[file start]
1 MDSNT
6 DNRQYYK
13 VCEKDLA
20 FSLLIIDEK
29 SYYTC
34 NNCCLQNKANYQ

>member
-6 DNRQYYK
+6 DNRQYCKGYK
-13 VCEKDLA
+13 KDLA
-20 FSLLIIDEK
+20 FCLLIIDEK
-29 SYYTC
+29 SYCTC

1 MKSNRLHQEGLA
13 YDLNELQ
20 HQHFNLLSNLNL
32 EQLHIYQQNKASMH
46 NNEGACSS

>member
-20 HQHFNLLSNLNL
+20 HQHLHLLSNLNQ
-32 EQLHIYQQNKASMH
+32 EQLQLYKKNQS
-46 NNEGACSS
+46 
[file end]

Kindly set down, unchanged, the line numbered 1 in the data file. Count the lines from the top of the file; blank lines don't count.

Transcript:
1 MDSNT